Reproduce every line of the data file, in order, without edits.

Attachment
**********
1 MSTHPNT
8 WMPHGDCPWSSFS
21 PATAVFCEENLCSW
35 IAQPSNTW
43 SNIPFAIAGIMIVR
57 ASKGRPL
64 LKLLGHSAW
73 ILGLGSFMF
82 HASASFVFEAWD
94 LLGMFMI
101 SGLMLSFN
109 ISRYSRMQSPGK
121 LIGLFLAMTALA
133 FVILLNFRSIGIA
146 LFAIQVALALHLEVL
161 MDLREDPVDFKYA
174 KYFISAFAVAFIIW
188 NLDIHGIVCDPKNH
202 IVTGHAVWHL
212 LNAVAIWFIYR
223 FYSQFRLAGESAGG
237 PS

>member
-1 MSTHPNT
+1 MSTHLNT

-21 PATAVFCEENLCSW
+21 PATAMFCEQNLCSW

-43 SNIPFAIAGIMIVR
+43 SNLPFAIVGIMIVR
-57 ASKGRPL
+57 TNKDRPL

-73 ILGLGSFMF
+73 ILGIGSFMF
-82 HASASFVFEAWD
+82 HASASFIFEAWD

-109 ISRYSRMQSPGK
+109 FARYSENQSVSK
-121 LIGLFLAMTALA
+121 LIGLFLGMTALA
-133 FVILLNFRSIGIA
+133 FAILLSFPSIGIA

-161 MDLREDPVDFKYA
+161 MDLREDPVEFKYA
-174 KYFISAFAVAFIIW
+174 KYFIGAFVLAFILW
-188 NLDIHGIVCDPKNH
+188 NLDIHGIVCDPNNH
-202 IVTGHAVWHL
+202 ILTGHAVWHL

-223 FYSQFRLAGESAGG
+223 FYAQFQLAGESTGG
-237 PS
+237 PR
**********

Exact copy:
1 MSTHPNT
8 WMPHGDCPWSSFS
21 PATAVFCEENLCSW
35 IAQPSNTW
43 SNIPFAIAGIMIVR
57 ASKGRPL
64 LKLLGHSAW
73 ILGLGSFMF
82 HASASFVFEAWD
94 LLGMFMI
101 SGLMLSFN
109 ISRYSRMQSPGK
121 LIGLFLAMTALA
133 FVILLNFRSIGIA
146 LFAIQVALALHLEVL
161 MDLREDPVDFKYA
174 KYFISAFAVAFIIW
188 NLDIHGIVCDPKNH
202 IVTGHAVWHL
212 LNAVAIWFIYR
223 FYSQFRLAGESAGG
237 PS

>member
-1 MSTHPNT
+1 MSTHLNT

-21 PATAVFCEENLCSW
+21 PATAMFCEQNLCSW

-43 SNIPFAIAGIMIVR
+43 SNLPFAIVGIMIVR
-57 ASKGRPL
+57 TNKDRPL

-73 ILGLGSFMF
+73 ILGIGSFMF
-82 HASASFVFEAWD
+82 HASASFIFEAWD

-109 ISRYSRMQSPGK
+109 FARYSENQSVSK
-121 LIGLFLAMTALA
+121 LIGLFLGMTALA
-133 FVILLNFRSIGIA
+133 FAILLSFPSIGIA

-161 MDLREDPVDFKYA
+161 MDLREDPVEFKYA
-174 KYFISAFAVAFIIW
+174 KYFIGAFVLAFILW
-188 NLDIHGIVCDPKNH
+188 NLDIHGIVCDPNNH
-202 IVTGHAVWHL
+202 ILTGHAVWHL

-223 FYSQFRLAGESAGG
+223 FYAQFQLAGESTGG
-237 PS
+237 PR